IBM Tweaks Flex System And PowerLinux Prices
January 7, 2013 Timothy Prickett Morgan
It is difficult to tell what any IT vendor is thinking as a year comes to an end, much less a year with the kind of economic uncertainties that we all were facing as 2012 came to a close. But after The Four Hundred went on hiatus and before the new year got rolling, IBM did a few nips and tucks and tweaks to pricing for its latest servers that indicates it is not happy with its competitive position. The changes were made to price lists in the United States and Canada, and the products not affected by changes are as significant as those that were.
In announcement letter 312-140, which came out on December 18, Big Blue took the red pen to a slew of features in its Flex System modular servers. The Flex System machinery, which debuted last April, is at the heart of the PureFlex infrastructure cloud configurations as well as the PureApplication and PureData application system configurations. The price cuts in the United States for various Flex System iron only applied to the Flex x220, x240, and x440 server nodes, which are based on Intel‘s Xeon E5 processors.
You will notice I did not say that IBM was cutting prices on its Power-based Flex x260 and x460 server nodes and all of the features such as processors, memory, disk, and peripheral adapter cards that plus into them. I would like to say that, and I was prepared to say that, but alas, I looked high and low for price cuts on Power-based Flex System nodes in December and no can do.
What IBM did do was cut prices from as little as two-tenths of a point to as high as 28.8 percent across processor, memory, disk, and other features on those three different Xeon-based server nodes for the PureSystems iron, as you can see below:
Significantly, the deepest price cuts come from what IBM is charging for single units of Intel’s Xeon E5 processors, and presumably IBM is getting some kind of deal from Intel that allows it to cut its prices on those processors without sacrificing too much of its own System x profit margins. Then again, IBM’s was losing market to Dell, Cisco Systems, and others in the third quarter in the x86 racket, and the Flex System machinery is supposed to help IBM fight back against these and other vendors with converged server-storage-networking stacks. Cisco’s growth is slowing, but these seems to be more of a natural limit of large numbers and market penetration of an upstart rather than a reaction to IBM’s PureSystems launch last April. My guess is that the processor, memory, and disk price cuts announced for U.S. customers on December 18 are aimed at making it easier for the IBM direct reps and channel partners to make sales against Dell, Cisco, and Hewlett-Packard without having to do each deal on the back of an envelope. As we all know, very few customers pay IBM list price for servers, and this is particularly so for those buying x86 iron in volume, but a list price is a ceiling from which a floor can be established.
To the north, IBM’s Canadian subsidiary was tweaking prices as 2012 came to an end as well, and in this case prices were going up as well as down.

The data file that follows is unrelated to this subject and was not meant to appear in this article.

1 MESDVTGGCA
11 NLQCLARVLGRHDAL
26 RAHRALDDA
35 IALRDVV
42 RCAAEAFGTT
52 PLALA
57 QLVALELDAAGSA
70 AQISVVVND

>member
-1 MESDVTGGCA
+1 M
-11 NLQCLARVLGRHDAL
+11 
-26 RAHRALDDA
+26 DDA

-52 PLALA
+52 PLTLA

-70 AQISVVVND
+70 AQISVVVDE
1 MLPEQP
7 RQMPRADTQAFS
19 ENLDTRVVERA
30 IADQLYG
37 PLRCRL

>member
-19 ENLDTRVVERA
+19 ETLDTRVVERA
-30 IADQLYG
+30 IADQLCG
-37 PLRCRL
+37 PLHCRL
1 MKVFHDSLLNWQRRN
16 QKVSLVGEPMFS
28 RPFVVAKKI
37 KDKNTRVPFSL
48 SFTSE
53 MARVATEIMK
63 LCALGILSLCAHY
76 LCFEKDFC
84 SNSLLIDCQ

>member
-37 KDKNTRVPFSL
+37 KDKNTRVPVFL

In announcement letter 312-143, IBM actually raised prices on the base PowerLinux 7R2 rack-based server, which is designed only to run Linux and which cannot run IBM i or AIX, as well as on numerous features that go into this server. The PowerLinux 7R2 was launched last April near the PureSystems launch, and this two-socket box is essentially a Power 730 with slightly different processor pricing and significantly lower disk and memory prices, that has one goal: making the Power-Linux combo competitive against Xeon-Linux machines. The price change upwards is therefore a bit perplexing, particularly to my neighbors in the Great White North. It probably has as much to do with the conversion rate between the U.S. greenback and the Canadian loonie as anything else. Here are these PowerLinux price changes, which went into effect on December 19:
The price hikes for the dual-socket PowerLinux 7R2 iron in Canada range from 12 percent to 15 percent, with the average somewhere around 13.5 percent. It is important to note that IBM did not up the prices on the single-socket PowerLinux 7R1, launched in July 2012, or the PowerLinux p24L, which is the Linux-only variant of the Flex System p260 server node.
In announcement letter 312-144, IBM Canada raised a few prices here and there and then trimmed to slashed prices here and there for the Flex System x240 server node and its features. Check it out:
As you can see, many of the features that had their prices cut in the United States in greenbacks on December 18 had their prices increased in loonies for Canadian customers on December 21. Processor price hikes were steepest. Fat memory configurations and fat disk drives had the biggest price decreases for Flex x240 iron in Canada last month, and skinnier features had some modest price increases.
IBM never explains itself, so we are left to pondering what this all means. But as I said, there were no price changes for plain vanilla Power Systems or Flex System p260 or p460 machines, so it looks like Big Blue is pretty happy with its competitive position–and discounting levels–with these machines. That could, of course, change in the first quarter, which we are now in.